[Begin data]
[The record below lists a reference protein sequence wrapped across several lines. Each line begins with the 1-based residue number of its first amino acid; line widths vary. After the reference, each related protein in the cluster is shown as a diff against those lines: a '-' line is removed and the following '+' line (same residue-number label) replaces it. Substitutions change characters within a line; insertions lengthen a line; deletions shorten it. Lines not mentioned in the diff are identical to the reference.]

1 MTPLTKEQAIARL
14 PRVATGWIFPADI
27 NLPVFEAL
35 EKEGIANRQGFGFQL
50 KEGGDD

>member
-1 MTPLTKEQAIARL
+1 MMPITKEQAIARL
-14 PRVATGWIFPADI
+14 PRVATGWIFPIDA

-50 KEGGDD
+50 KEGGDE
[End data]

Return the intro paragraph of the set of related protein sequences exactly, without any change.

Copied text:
[The record below lists a reference protein sequence wrapped across several lines. Each line begins with the 1-based residue number of its first amino acid; line widths vary. After the reference, each related protein in the cluster is shown as a diff against those lines: a '-' line is removed and the following '+' line (same residue-number label) replaces it. Substitutions change characters within a line; insertions lengthen a line; deletions shorten it. Lines not mentioned in the diff are identical to the reference.]